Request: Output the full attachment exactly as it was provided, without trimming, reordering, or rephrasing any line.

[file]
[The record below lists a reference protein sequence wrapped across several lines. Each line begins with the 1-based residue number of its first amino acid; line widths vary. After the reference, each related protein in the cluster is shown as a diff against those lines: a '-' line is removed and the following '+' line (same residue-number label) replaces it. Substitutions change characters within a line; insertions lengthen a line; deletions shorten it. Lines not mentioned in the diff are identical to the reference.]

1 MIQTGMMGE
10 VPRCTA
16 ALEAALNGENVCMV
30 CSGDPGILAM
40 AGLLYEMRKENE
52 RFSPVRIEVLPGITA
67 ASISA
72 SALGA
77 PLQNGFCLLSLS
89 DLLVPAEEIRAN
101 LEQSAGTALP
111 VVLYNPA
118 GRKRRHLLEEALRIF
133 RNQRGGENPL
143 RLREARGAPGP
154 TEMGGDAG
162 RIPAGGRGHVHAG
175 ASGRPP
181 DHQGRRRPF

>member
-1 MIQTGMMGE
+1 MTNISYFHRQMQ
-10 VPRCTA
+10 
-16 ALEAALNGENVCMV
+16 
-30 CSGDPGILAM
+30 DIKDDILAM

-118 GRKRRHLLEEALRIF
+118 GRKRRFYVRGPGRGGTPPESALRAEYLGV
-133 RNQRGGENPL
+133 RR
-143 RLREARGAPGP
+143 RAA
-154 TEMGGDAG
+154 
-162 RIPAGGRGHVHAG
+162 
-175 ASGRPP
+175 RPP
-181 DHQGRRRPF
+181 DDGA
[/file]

[The record below lists a reference protein sequence wrapped across several lines. Each line begins with the 1-based residue number of its first amino acid; line widths vary. After the reference, each related protein in the cluster is shown as a diff against those lines: a '-' line is removed and the following '+' line (same residue-number label) replaces it. Substitutions change characters within a line; insertions lengthen a line; deletions shorten it. Lines not mentioned in the diff are identical to the reference.]

1 MIQTGMMGE
10 VPRCTA
16 ALEAALNGENVCMV
30 CSGDPGILAM
40 AGLLYEMRKENE
52 RFSPVRIEVLPGITA
67 ASISA
72 SALGA
77 PLQNGFCLLSLS
89 DLLVPAEEIRAN
101 LEQSAGTALP
111 VVLYNPA
118 GRKRRHLLEEALRIF
133 RNQRGGENPL
143 RLREARGAPGP
154 TEMGGDAG
162 RIPAGGRGHVHAG
175 ASGRPP
181 DHQGRRRPF

>member
-1 MIQTGMMGE
+1 MTNISYFHRQMQ
-10 VPRCTA
+10 
-16 ALEAALNGENVCMV
+16 
-30 CSGDPGILAM
+30 DIKDDILAM

-118 GRKRRHLLEEALRIF
+118 GRKRRFYVRGPGRGGTPPESALRAEYLGV
-133 RNQRGGENPL
+133 RR
-143 RLREARGAPGP
+143 RAA
-154 TEMGGDAG
+154 
-162 RIPAGGRGHVHAG
+162 
-175 ASGRPP
+175 RPP
-181 DHQGRRRPF
+181 DDGA